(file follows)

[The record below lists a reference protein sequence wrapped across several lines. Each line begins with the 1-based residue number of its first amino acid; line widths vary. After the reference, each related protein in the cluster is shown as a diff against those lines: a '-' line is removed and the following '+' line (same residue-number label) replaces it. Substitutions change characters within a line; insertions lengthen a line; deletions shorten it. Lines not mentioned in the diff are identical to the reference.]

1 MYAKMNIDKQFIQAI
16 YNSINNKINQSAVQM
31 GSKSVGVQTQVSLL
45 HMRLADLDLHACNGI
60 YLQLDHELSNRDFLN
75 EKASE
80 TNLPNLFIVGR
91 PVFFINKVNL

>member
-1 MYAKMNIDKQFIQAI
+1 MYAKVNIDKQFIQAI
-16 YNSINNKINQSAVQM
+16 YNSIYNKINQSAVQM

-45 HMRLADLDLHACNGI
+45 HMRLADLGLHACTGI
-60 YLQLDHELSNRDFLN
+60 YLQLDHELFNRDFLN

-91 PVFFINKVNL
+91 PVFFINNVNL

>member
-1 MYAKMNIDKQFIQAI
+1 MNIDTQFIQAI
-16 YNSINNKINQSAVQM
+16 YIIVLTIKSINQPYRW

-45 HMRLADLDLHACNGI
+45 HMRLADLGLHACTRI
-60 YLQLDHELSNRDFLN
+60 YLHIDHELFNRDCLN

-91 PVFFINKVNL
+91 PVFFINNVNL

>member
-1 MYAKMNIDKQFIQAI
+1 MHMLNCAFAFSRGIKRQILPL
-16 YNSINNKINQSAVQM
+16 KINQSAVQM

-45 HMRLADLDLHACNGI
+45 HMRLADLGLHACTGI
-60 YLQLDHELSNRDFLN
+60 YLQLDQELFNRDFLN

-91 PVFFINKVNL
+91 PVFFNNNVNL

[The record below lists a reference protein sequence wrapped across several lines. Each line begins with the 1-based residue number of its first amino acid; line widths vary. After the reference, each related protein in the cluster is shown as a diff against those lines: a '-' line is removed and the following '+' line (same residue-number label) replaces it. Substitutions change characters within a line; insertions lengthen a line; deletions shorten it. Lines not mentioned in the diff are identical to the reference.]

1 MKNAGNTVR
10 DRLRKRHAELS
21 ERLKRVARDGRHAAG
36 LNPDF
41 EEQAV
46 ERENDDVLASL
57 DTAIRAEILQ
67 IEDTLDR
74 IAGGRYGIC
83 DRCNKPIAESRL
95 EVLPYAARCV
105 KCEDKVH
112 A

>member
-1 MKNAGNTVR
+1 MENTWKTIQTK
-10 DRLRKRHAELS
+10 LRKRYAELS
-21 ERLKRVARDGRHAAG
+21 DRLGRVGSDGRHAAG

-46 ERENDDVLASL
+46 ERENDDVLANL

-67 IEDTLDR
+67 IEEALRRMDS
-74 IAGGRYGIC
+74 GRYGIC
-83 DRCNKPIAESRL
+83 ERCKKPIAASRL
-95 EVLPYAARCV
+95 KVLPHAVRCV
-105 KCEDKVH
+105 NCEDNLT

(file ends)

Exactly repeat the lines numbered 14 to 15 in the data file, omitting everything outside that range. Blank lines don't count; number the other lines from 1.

+16 YNSIYNKINQSAVQM

-45 HMRLADLDLHACNGI